I live, in the words of Miami Herald columnist Jim DeFede, in the persistent vegetative state known as Florida. My family and friends and I have watched the Schiavo case mushroom over the past few years into a cause célèbre for front-page Christians. Since the Republicans have made this hapless woman a political football for their own ends (Jeb in '08? To distract people from DeLay's ethics scandal?), let me take this opportunity to urge everyone to go to their lawyers and make a living will, an advance directive -- whatever it takes to keep the right-wing Republicans out of your personal business at the end of your life.
If you do this, you not only protect your wishes, but will also achieve the ultimate irony: making the Republicans' favorite whipping boy -- the lawyers -- richer.
-- Sheila Fyfe
I do not believe it would have made any difference if Terri Schiavo had signed a living will. I believe that her parents and their supporters would be arguing that her signature was forged or involuntary, or she would have changed her mind if she realized that the pope did not approve. They might argue that she is not in a condition covered by the living will, no matter how many doctors and judges have found otherwise. As long as anybody has any doubts, nothing else seems to matter.
-- Joyce McClintock
Scary as it is to find myself on the same side of an issue as Tom DeLay, I do not think Terri Schiavo's feeding tube should be pulled. Food and water are basic care, not extraordinary means. Withholding them is not the same as taking out a ventilator or stopping medical treatment. One might as well argue that since starving her to death is slow and painful, the doctor or nurse should get a gun and shoot her. Wouldn't that be more humane?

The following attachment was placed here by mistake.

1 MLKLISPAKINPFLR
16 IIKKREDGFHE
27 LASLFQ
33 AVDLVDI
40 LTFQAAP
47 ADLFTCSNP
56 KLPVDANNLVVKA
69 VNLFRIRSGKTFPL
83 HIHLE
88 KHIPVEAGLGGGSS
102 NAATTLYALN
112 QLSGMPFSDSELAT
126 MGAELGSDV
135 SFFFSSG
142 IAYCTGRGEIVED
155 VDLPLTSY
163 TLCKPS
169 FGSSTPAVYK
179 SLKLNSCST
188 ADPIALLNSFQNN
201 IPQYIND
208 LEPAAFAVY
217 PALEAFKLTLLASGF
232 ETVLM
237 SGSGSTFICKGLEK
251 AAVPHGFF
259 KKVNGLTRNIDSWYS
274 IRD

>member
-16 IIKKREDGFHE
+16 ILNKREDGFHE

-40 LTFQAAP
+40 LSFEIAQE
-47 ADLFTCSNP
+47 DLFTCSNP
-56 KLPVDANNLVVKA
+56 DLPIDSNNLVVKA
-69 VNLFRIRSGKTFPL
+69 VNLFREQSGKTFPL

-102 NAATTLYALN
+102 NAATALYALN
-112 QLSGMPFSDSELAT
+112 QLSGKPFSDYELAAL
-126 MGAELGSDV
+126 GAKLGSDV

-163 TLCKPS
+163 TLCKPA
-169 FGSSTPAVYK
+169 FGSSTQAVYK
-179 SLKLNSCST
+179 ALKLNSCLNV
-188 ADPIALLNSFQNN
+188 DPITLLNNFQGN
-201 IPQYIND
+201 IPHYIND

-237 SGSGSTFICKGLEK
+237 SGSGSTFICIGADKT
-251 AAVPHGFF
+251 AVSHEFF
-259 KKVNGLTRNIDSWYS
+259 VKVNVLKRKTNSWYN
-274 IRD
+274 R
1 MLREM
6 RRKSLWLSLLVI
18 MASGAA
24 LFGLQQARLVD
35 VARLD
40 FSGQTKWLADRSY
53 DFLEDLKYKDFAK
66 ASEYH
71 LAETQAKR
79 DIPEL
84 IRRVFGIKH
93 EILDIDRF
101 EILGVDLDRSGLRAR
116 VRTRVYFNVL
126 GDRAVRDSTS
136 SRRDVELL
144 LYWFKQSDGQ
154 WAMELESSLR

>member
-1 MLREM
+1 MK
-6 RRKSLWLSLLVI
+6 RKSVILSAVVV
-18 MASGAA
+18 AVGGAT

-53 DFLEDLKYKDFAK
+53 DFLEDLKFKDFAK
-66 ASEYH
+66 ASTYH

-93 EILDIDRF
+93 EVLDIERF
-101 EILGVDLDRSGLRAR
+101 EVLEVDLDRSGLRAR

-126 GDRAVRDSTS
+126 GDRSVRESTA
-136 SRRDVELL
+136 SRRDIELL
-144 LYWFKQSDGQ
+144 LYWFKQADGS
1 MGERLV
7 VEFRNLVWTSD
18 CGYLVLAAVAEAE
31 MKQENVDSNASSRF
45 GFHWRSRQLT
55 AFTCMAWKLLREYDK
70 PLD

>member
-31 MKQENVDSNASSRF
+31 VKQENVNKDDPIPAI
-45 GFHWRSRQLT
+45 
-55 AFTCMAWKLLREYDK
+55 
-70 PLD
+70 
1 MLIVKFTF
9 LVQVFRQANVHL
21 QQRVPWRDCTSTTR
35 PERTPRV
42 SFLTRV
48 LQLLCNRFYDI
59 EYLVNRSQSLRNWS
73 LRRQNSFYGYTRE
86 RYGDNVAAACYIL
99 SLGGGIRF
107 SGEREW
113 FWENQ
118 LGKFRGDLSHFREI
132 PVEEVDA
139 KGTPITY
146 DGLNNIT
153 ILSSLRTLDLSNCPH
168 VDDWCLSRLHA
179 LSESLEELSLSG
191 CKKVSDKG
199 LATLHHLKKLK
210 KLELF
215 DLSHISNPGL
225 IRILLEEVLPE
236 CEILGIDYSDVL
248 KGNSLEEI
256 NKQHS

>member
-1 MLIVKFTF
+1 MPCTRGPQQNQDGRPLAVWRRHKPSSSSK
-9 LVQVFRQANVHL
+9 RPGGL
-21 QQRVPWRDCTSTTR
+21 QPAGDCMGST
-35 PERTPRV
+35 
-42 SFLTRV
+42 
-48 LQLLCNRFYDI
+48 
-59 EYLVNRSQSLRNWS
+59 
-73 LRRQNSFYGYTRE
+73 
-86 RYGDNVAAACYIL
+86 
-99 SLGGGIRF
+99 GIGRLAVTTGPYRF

Her situation is terrible, but starving her to death is a big step down a slippery slope. Is her situation that much different from some elderly people spending their remaining days in nursing-home beds?
I don't like the way Congress is stepping into and exploiting this situation, but I can't believe that starving someone to death is legal, either.
-- Margaret Esmonde
So, do I have this straight? The Christian right is for the sanctity of marriage unless a brain-dead woman's parents want her to be force-fed. Conservatives are for state's rights unless they want Congress to pander to their base by interfering in a private, family matter. The president is biased on the side of life unless he's determining the fate of a death-row inmate.
-- Ann Anderson
Mr. Bush pontificates about strengthening marriage by banning gay unions. Yet, in the Schiavo case, he flip-flops, advocating a position that weakens marriage by taking away spousal rights and giving those rights to federal judges and elderly parents.
It gives me the willies having such a senseless man as president. I suppose it's the great weakness of democracy: If everyone votes, then you're putting average input, average knowledge, and average decision-making abilities into the equation, and you get a very average result: George Bush.
-- David Tillman
The Terri Schiavo controversy is an example of form vs. substance when it comes to politics and religion.